FLOODS IN THE HUNTER.
DURING the late extraordinary weather, Maitland and its vicinity has been the scene of numerous disastrous floods. The frequent lulls in the downpour of rain, however temporary, were sufficient to lead the inhabitants to hope that time would be given for the waters to abate before the damage would be so excessive as that occasioned by floods in former seasons. The flood-gauge at Belmore Bridge was watched with the utmost anxiety as its figures indicated the fluctuations of the river, but despite the occasional subsidence of the waters, the sad scenes which form part of the history of past years have been repeated; and if not to so great an extent as on previous occasions, still sufficiently so to cause much painful anxiety to the benevolent, and to call for the exercise of that sympathy and kindness which have never been withheld. Mr. Elijah Hart, of West Maitland, has furnished the series of photographs from which our illustrations of the Hunter River floods are taken. The panoramic view of Maitland and the surrounding districts, given on page 385, was taken after the partial abatement of the waters. At Maitland, on Sunday, the 20th ult, the waters reached the highest point – the 31 feet mark, after which the waters began to fall slowly. The back waters, by persons qualified to judge, are fixed at 2 feet 2 inches to 2 feet 6 inches below the great flood of 1867 : yet the destruction of property, the inconvenience, destitution, and loss both actual and prospective, is nearly as great. At Singleton, it was at its highest on Saturday morning, 37 feet 9 inches. The water was deep opposite the Northumberland Hotel, West Maitland, over the eaves of the roofs of the houses in the hollow. Parts of the lower end of Durham, Little Hunter, and Church streets were flooded, and in Elgin street the water was up past the railway mills, and up to the sills of the lower windows of that building. At the Elgin-street railway station, the water was over the platform, but would have to rise three feet, or thereabouts, to reach the level of 1867 : in the goods shed it had not covered the platform by Saturday morning, but subsequently appears to have washed just over it. Owing to the strength of the current across Newcastle-street, East Maitland, traffic was arrested on Saturday morning, and has not since been resumed. The view on page 373 is from the photograph of a pen-and-ink sketch by Mr. Strong, and represents the “backwater” extending in one unbroken sheet for ten miles. To give some idea of this accumulation in the low-lying lands, we extract the following from the Newcastle Pilot of March 19 :– At present the country, more especially about Louth Park, Ravensfield, and Dagworth, presents the appearance of a vast lake, and yesterday I proceeded in a boat over acres of land, which, a few days previously, displayed flourishing crops of produce of every description. I passed houses of which only the roofs are visible, and bales of hay, dead poultry, pigs, furniture, and all kinds of debris are floating with the current which is still flowing rapidly. The face of the country is quite changed in many places ; the river banks have been washed away in several parts where narrowness of outlet gave additional force to the current ; and all over the Louth Park estate the landmarks are destroyed. Nearly all the farmers have with their families been compelled to remove to the town, and leave their household goods to be demolished by the flood. In most cases they have only been able to save what they stood upright in, and their families are now being maintained by the benevolence of the inhabitants of West Maitland, who, I am glad to say, have generously contributed towards alleviating the sufferings which unfortunately no human forethought could have prevented. From Pitnacree-road to Narrowgut the land is still, with very little exception, under water. Where the waters have receded, however, there is a sad picture of desolation, giving a faint idea of what may be expected when the river reaches its ordinary level. Several of the wealthiest farms in the northern district are complete wrecks ; the splendid crops of maize, lucerne, &c., which gladdened the farmer, and gave promise of a prosperous season, lie crushed and rotting; and about the houses the appearance of things generally tells a story of comfortable homes abandoned in haste. The wharf at Morpeth is still under water, as are the lands on the opposite side of the river. Bolwarra appears to have suffered more severely than any other part of the district. Writing yesterday, the Mercury’s reporter says :- All lower Bolwarra was flooded to a greater or less extent, the lands immediately on the other side of Pitnacree Bridge. by a stream from the river, which breaking over above the bridge, swept with some violence across the road, through the farms, and rejoined the main channel after having beaten down the maize, and deposited sand upon the rich black soil. Further downwards towards Largs, the river appears to have broken over in several places upon the low lands, but the surface of the ground is very undulating, and some knolls and patches of maize and lucerne are untouched amid the surrounding destruction. Further on still we can see that the river has made an entry in one sheet, broken only by a ridge which intervenes between the bridge at the Wesleyan Chapel and the stretch of road leading to the culvert just below Largs ; and from the Largsroad up to Mr. Coles’ farm (fronting the West Maitland road through Bolwarra) there must have been, an expanse of water in some places nearly two miles in width, and of a depth varying from say four to seven feet. It was up to the cob of the green maize in some places, and higher in others. It is very disheartening to gain, as we do along this road, a clear idea of the immense destruction of property that has taken place. The ridge we spoke of stands up, green with young lucerne, in the midst of a plain of dull-colored sludgy vegetation, from which all vitality appears gone, and all the lower parts of the maize stalks are redly discolored, and with draggled leaves and the drooping crown above present a picture of perfect desolation. The small view on this page shows an extensive landslip of no less than five acres at the Horseshoe Bend. The embankment save way somewhere in the locality of Penfold’s pump, at about one o’clock in the day. The thing was so sudden that many people could not do more than leave their homes and property to the mercy of the waters, but all was done that could be done to save property. At four o’clock the water in the Horseshoe Bend reached the corner of Hunter street. In half-an-hour it was flowing along the gutter half-way to the Mercury office. Odd-street was full to within thirty yards of Hunter-street at half-past four. Boats were starting from the end of Odd street. The locality of the Horseshoe Bend is one which can be more clearly seen to be flooded than many others where the expanse of water is greater. In the farm districts, owing to the height of the maize and its extent, the water is hidden from view, and that aspect of an unbroken sheet of water, which speaks so strongly of wide-spread destruction is wanting. But unhappily, the loss of property, though not patent at a glance, is a too certain fact. In Louth Park, Lochend, and other places, much of the flood water cannot return to the river upon the subsidence of the flood, but must remain upon the land till cleared off gradually by evaporation and soakage. This ensures inconvenience and loss far beyond that which the mere incursion of the water causes.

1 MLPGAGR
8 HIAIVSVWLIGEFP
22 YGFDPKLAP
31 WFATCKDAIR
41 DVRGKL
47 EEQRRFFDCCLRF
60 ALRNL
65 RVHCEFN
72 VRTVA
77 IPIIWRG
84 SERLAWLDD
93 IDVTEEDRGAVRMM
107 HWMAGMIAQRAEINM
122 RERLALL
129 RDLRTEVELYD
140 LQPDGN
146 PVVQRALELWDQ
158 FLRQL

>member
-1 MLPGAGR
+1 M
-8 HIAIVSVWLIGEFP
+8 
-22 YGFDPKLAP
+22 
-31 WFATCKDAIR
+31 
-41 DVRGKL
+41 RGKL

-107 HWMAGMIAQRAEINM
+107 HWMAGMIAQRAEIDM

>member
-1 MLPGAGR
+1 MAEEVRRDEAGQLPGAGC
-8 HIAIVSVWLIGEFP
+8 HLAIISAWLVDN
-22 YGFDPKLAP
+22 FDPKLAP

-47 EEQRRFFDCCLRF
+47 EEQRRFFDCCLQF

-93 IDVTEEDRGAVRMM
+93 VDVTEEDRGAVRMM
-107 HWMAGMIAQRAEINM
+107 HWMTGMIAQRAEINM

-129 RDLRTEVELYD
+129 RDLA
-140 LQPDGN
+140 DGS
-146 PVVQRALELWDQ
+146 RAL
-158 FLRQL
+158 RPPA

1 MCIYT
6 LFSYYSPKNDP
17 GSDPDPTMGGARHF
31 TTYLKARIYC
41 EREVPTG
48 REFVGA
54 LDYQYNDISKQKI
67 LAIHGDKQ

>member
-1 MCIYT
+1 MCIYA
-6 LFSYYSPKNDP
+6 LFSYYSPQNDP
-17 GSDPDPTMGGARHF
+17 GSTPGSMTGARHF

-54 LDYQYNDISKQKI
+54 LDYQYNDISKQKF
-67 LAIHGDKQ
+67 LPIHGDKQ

Digitised from the microfilm by Gionni Di Gravio in 2010.
Transcription from Trove 2019.